Mike Parker: Kids collude on secret birthday party for Mom
I admit it — I got dragged into the plot as things unfolded.
My wife Sandra’s birthday was May 1. On Feb. 17, I received my first KIK message. Our family first started using KIK when most of us had a limited number of texts on our cell plans — so KIK offered us a way to communicate with unlimited messages.
Our daughter Sara wrote: “I would like to plan something for Mama’s [28th] birthday but need all the help I can get, especially getting invitations out. If you are available to help with submitting names, planning, pictures, etc., please let me know.”
I checked the chat name: “75th.” I have no idea what the significance of that number is, but when that first message hit, I learned two things: First, I had been coerced into collusion. Second, my kids were quick to commit to make this birthday bash happen.
According to instructions I received, I had two main responsibilities. My jobs were to keep the secret and to get her to the party on time.
Frankly, I breathed a sigh of relief — except for the part of keeping the secret.
Do you have any idea how hard keeping that secret was going to be when I have been married to this woman for 47 years? She usually knows what I am thinking before I can even think. Not only that, but she has a pernicious track record for ruining surprises.
The closest I have ever come to actually hiding a surprise gift from her was when I hid an emerald ring — her Christmas present — in the oven. I figured if any place was safe from her prying eyes, the oven would be it. You see, she uses the oven for storage. My ruse would have succeeded had my son-in-law not asked her to bake a chocolate pie for him.
As she cleaned out the oven, she found the small box wrapped in Christmas paper.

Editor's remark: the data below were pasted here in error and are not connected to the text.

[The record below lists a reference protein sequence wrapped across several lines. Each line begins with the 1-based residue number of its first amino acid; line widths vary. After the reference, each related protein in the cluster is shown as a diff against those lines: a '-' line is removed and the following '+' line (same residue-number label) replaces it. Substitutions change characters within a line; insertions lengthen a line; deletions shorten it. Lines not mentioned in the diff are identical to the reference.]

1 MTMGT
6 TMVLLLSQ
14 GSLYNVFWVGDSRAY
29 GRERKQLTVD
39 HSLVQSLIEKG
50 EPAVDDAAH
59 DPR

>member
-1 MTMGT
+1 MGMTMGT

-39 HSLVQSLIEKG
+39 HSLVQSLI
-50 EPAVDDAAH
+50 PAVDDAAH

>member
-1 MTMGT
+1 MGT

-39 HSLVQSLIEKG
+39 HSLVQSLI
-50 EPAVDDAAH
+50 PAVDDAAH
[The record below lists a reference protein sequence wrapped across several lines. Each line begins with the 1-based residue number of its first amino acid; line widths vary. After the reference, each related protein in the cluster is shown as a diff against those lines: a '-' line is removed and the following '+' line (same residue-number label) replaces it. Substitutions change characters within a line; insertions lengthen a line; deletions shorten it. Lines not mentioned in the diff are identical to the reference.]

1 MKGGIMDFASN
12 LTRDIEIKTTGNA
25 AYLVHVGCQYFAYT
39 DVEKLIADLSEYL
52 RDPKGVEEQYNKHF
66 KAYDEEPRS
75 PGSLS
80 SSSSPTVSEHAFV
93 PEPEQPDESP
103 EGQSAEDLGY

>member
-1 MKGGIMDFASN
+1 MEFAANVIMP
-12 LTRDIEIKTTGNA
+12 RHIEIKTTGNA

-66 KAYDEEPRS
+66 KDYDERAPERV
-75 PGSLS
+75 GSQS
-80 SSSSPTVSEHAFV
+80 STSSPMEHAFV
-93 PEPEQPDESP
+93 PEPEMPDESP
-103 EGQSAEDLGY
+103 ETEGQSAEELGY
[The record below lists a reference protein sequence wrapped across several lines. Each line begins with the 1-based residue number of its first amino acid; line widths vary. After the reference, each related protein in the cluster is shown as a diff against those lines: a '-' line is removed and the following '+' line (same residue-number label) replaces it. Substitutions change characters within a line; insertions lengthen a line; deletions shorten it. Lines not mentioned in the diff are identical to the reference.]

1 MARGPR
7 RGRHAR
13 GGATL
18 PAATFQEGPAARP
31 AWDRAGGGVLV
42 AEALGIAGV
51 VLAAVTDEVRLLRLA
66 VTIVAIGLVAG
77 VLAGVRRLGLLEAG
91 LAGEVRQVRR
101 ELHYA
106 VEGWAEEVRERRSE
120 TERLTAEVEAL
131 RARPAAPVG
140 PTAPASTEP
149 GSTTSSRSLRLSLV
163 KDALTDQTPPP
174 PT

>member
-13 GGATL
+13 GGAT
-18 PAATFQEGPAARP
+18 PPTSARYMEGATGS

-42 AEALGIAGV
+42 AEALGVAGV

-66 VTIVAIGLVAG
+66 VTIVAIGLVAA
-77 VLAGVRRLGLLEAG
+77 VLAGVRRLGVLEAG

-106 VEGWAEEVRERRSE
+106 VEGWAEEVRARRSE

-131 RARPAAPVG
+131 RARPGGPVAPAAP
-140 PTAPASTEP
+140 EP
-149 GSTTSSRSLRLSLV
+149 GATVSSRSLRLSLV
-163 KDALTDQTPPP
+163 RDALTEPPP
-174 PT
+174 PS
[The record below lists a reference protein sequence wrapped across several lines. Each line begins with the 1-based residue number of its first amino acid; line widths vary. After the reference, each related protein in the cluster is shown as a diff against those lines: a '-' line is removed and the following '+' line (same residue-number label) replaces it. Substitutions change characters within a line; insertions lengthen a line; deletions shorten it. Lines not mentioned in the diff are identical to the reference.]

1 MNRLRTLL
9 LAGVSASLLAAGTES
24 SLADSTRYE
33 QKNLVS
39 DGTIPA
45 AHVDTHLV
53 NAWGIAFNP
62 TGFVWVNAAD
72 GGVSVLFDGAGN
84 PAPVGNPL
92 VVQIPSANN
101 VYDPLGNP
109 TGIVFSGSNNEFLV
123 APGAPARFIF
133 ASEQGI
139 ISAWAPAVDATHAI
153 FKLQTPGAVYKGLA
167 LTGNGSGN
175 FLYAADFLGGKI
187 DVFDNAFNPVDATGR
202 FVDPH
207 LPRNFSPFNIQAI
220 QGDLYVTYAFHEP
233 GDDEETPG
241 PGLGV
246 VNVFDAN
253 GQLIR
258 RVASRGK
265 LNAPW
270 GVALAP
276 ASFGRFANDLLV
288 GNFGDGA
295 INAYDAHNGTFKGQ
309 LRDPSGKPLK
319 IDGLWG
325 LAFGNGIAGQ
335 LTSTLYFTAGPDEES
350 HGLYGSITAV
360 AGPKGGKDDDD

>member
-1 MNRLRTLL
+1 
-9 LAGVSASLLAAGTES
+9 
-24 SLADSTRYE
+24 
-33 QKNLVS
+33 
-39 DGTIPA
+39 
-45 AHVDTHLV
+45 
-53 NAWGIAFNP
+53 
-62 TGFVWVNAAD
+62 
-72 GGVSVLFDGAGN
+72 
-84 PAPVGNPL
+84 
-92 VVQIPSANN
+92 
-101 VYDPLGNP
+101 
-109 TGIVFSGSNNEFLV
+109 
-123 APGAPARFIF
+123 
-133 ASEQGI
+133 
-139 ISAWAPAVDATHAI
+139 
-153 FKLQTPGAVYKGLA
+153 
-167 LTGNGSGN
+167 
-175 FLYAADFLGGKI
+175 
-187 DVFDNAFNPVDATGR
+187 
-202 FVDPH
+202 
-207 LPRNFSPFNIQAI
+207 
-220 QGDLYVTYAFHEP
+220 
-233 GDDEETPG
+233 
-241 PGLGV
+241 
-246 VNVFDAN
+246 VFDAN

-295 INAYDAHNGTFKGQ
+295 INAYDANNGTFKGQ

“What is this?” she asked.
“I guess it is a present for someone.”
Before the “t” sounded in the word “present,” she stripped the box and put the ring on her finger. So, you see, the task of keeping the party secret was daunting.
Back to the party planning story.
Rachel volunteered her home and her cooking skills. Sara said she would provide banana pudding and assist with compiling the mailing list. Pam and Michael would bake cupcakes and a birthday cake. Lydia stepped up to design, print, and mail the invitations. Even my eldest granddaughter, Courtney, got into the planning — she suggested doing a surprise party.
Michael pointed out that May 1 was a Wednesday, so the group decided to set May 4 as B-Day. Time: 1-4 p.m. Place: Rachel’s large two-car garage. Invitations: Lydia. Slide show of photos with musical background: Pam and Michael. Fare: Hot dogs and hamburgers.
The day before the party, Rachel’s husband Joe decided hot dogs and hamburgers were too mundane, so he said he would do sliders — roast beef au jus, pulled pork and chicken parmesan.
From Feb. 17 to B-Day, we exchanged hundreds of messages to approve the invitation, compile the list of invitees and iron out details. Pam suggested having those who could not attend send a video that she and Michael would incorporate into the slide show.
With two days left, Michael messaged me about music Mom likes — excluding Barry Manilow and Elvis. I wondered why. I discovered he had already included “I Can’t Smile Without” and “The Wonder of You” on the video.
B-Day arrived. Sandra was a little disappointed because her May 1 birthday had received so little attention. We were driving to Rachel’s allegedly to look at the latest improvements to her new home. Sandra did not realize the real reason for the trip until we pulled up to Rachel’s house. When she saw the parked cars, Michael and Pam carrying in food — and Alan and Phyllis Wallace pulling up, she knew something was up.
“Is this a surprise party for me?” she asked, smiling broadly.
I was so close.
Mike Parker is a columnist for The Neuse News. You can reach him at firstname.lastname@example.org.